Regex: Grouping expressions of a kind

I was recently presented with a task: I had a CSV database dump that I had to turn back into MySQL queries of a different format. My toolset was everything that Sublime Text 3 had to offer (which is a lot of great tools) – though eventually it was narrowed down to a plugin and ST3’s macro functionality – and the awesome power of regular expressions. As I was working on this task, however, I ran into a problem which took me a few hours to resolve – but its solution is interesting, and in my opinion deserving of an article. Continue reading Regex: Grouping expressions of a kind

Russian: Common Pitfalls

For someone whose native language is not Slavic, Russian is not an easy language to master. There is little in common between your language’s vocabulary and Russian’s, the grammar is different and the syntax is a mystery wrapped in an enigma. It’s only natural, therefore, that you make mistakes – and that is fine. Whenever you make mistakes, you are practising the language, and any practice is useful. Of course, there’s no learning without having those mistakes corrected – and that’s where this post comes in. I will try to clear up some of the common mistakes made by beginner and lower intermediate learners, which will hopefully make it easier for you to get better practice and move on to other topics in the language. Continue reading Russian: Common Pitfalls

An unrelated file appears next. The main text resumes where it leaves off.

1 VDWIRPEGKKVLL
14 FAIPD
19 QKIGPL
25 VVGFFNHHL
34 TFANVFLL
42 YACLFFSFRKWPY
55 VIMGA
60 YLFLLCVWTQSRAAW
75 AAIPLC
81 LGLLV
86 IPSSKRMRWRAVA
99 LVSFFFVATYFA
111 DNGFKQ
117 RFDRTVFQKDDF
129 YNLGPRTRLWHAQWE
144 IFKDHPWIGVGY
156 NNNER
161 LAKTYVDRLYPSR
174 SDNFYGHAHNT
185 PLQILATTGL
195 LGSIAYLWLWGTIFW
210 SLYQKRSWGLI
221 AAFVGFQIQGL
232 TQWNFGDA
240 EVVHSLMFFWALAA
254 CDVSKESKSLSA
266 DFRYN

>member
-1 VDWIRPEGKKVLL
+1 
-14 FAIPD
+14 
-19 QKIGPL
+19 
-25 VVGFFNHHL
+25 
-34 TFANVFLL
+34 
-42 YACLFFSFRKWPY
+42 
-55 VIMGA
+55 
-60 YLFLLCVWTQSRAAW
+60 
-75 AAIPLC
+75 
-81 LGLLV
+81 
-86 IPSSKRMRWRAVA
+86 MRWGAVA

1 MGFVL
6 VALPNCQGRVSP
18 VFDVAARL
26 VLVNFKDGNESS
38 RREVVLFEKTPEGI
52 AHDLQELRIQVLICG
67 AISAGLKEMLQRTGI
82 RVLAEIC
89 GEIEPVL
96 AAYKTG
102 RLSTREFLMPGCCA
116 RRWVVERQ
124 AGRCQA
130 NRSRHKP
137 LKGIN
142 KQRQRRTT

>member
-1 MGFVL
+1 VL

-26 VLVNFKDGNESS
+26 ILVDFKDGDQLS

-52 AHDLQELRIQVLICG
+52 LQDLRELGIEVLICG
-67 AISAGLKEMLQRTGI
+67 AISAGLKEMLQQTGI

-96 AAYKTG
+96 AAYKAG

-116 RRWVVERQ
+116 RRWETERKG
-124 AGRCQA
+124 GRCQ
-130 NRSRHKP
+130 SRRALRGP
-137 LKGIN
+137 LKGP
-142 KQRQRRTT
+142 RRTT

Russian: Going Places

Movement is a broad and deep topic in Russian – indeed, Russian verbs of motion are one of the things that trouble students most. But prepositions are another very important component of expressing ideas of movement, especially because their often differs from English. This article will deal with some of the most common verbs of motion along with how to use them with prepositions, as well as a little about expressing where you are.

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Russian: Partitive Genitive

You may have encountered this strange occurrence when reading Russian literature or hearing speech: people say выпить чаю, поесть супа or налить квасу. You may think that’s wrong, since these verbs should govern the accusative, and these are… genitive and dative? After all, it’s пить чай, not пить чаю!
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